Yesterday, Doug Ford was elected premier of the Canadian province of Ontario. Who is that man and why is he a Canadian version of Donald Trump?
Yesterday went to the residents of Ontario, the Canadian province with Toronto as the capital of the province, to the ballot box to their new premier to choose. Doug Ford came out as the winner. He is the leader …
Yesterday went to the residents of Ontario, the Canadian province with Toronto as the capital of the province, to the ballot box to their new premier to choose. Doug Ford came out as the winner. He is the leader of the Ontario Progressive Conservative Party (PC), a centre-right party in these elections a majority of the seats in the parliament obtained. Doug’s opponent in the election was the liberal Kathleen Wynne, prime minister since 2013, and that after her defeat yesterday announced on the steps as the party leader of the Ontario Liberal Party. The liberals were almost fifteen years in power in the province.
Ford still is but since march the leader of the conservatives. His predecessor, Patrick Brown, had in January resigned because he was accused of sexual misconduct. Ford announced unexpected to be a candidate as a party leader. He won the election narrowly to his opponent’s Christine Elliott.
The Canadian Donald Trump
Ford was in a previous life as a businessman, has little experience in politics and has turned against the elite turned, which, according to him, looking down on joe. In the media dares he already own made-up ‘truths’ to preach and he was already hard against minority groups such as disabled people. Sounds recognizable? In the weeks after he and party leader was chosen, saw more and more Canadians in the him a Canadian version of the American president Donald Trump. Wynne used the comparison between the two politicians even explicitly in its campaign. Emmett Macfarlane, a political scientist at the University of Waterloo, says in The Guardian that there is a big and important difference is in their stance of migration. Unlike Trump is Ford not racist or xenophobic and that he brought a lot of campaign in migrant communities.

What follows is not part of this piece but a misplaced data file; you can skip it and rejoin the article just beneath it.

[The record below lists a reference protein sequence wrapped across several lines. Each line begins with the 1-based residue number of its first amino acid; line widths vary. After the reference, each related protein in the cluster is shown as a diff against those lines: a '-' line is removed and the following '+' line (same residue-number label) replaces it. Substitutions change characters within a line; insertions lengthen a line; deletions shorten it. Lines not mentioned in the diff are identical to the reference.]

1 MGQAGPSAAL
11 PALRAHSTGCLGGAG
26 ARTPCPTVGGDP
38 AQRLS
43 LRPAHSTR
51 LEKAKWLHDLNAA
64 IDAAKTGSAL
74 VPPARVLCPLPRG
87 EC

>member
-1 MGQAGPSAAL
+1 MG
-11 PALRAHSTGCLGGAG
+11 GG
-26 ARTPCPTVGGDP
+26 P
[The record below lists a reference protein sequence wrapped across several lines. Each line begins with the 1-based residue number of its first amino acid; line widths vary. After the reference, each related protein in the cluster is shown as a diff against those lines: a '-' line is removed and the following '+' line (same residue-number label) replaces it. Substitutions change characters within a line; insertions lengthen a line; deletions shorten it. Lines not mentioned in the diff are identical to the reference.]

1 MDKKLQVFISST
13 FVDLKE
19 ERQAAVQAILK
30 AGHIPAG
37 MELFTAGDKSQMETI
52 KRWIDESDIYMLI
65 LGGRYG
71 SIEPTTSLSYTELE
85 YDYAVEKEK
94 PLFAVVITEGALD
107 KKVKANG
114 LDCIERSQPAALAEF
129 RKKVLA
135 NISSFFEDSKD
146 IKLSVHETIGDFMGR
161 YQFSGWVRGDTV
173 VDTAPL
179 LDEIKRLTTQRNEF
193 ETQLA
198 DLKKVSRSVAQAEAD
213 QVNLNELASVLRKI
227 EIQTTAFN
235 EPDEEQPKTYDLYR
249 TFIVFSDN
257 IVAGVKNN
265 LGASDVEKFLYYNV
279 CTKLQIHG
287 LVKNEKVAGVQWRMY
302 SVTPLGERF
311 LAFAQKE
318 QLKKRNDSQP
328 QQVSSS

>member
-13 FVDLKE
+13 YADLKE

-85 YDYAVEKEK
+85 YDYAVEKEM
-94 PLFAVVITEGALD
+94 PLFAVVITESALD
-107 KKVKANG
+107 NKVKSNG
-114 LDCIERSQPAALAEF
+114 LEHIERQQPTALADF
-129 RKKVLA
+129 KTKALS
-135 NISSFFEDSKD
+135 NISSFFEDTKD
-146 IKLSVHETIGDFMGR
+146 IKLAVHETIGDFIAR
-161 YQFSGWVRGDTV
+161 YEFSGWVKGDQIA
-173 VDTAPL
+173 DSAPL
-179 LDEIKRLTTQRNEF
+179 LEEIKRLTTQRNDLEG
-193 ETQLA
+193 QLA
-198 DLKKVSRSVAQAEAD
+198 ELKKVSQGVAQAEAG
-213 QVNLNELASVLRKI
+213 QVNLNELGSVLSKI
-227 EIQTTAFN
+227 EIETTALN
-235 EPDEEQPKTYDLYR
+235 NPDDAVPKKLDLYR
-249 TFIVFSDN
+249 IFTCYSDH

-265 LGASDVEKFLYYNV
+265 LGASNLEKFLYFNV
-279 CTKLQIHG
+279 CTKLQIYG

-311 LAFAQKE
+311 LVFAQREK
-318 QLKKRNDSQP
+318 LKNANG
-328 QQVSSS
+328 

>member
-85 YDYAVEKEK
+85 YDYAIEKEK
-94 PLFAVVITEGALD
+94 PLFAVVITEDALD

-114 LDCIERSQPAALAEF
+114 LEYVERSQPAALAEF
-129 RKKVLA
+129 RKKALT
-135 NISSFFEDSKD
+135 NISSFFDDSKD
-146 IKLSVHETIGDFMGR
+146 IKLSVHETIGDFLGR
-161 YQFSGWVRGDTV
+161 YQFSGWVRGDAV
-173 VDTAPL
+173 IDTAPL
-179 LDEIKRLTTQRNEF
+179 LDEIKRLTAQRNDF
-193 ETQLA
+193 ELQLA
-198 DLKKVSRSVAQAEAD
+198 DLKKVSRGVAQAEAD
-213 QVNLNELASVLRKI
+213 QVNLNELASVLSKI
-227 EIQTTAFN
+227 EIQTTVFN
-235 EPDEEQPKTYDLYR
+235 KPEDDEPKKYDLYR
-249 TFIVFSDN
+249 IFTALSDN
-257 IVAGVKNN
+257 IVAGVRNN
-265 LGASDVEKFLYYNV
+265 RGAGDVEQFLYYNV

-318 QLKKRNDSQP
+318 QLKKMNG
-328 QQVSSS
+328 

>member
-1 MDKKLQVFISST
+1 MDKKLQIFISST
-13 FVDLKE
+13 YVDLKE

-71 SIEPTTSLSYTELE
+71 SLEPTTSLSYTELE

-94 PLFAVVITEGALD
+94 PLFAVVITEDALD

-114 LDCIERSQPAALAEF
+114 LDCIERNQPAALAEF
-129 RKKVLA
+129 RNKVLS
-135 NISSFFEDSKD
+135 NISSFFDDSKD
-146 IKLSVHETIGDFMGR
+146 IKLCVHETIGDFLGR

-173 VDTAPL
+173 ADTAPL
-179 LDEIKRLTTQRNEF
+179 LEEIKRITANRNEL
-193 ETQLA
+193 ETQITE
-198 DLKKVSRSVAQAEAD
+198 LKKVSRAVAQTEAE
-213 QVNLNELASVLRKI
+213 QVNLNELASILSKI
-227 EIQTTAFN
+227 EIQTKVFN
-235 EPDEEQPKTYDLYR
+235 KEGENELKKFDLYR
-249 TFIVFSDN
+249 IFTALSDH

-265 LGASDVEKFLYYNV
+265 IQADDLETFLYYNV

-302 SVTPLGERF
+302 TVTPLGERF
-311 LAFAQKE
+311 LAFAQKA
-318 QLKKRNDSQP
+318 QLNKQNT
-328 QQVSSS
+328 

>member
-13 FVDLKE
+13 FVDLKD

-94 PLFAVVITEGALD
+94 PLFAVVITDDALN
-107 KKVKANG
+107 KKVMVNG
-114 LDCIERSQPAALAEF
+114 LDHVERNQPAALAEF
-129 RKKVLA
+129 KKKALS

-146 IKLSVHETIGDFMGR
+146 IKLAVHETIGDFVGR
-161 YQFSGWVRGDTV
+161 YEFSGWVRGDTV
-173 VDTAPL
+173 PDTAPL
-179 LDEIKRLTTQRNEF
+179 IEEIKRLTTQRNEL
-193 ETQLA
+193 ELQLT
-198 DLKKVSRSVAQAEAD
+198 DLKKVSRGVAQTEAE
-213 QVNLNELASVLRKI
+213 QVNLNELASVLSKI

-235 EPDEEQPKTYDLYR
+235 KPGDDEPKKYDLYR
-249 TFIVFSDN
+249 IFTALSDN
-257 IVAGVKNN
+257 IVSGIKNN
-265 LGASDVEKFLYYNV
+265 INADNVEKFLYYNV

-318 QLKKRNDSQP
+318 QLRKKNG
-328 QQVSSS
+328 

Also in other provinces
Also in other Canadian provinces seem to be populist leaders is on the rise. In Quebec, it seems that François Legault, the provincial elections in the fall will win. Legault leads the Coalition Avenir Québec, also a centre-right party, and is also of the opinion that the establishment, too little listening to the common man. He pulled even explicitly the parallel with the voters of Trump: also in Canada is, according to him, a large group of voters who find that there is not listen to them.
In Alberta, explains the conservative Jason Kenney’s success through the high level of unemployment and the economic problems that farmers and workers camps. They put their trust in Kenney to make an end to the economic problems in the province. We can say that the wave of populism, also Canada has achieved? Ian Lee, professor at Carleton University (Ottawa), Ford, in each case, a populist, but does not think that his populism is similar to that in Europe. The victory of Ford shows that the population of liberals, that a more left-wing course run, have rejected it. That’s what he said in The Guardian.
Brother of the controversial mayor of Toronto
Doug Ford is the brother of the late Rob Ford, who at the end of 2010 until the end of 2014 was mayor of Toronto. He often came into disrepute for his alcohol and drug abuse, sexual harassment in women and controversial statements. In 2013, received the Canadian police images in hands that showed how the mayor crack smoked. Even before he was elected mayor, he being negative about homosexuals. He wanted less government money for aids prevention go and gave as an argument that if you’re not gay, you will get aids. He was also an opponent of cyclists and bike paths. Roads are made for cars. Who, as a cyclist in the traffic comes to life, has entirely itself to blame, he thought. Doug Ford, his brother in spite of everything, always defend and pulled it firmly out to the police officers and journalists.